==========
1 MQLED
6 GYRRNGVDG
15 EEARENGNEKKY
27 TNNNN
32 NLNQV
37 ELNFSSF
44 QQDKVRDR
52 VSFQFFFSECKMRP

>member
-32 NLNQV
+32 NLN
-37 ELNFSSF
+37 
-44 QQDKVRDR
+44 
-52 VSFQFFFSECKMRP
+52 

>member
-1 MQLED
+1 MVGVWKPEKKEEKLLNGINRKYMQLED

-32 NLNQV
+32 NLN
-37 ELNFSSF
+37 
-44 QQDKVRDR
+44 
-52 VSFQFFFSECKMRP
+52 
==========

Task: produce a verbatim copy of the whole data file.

1 MQLED
6 GYRRNGVDG
15 EEARENGNEKKY
27 TNNNN
32 NLNQV
37 ELNFSSF
44 QQDKVRDR
52 VSFQFFFSECKMRP

>member
-32 NLNQV
+32 NLN
-37 ELNFSSF
+37 
-44 QQDKVRDR
+44 
-52 VSFQFFFSECKMRP
+52 

>member
-1 MQLED
+1 MVGVWKPEKKEEKLLNGINRKYMQLED

-32 NLNQV
+32 NLN
-37 ELNFSSF
+37 
-44 QQDKVRDR
+44 
-52 VSFQFFFSECKMRP
+52 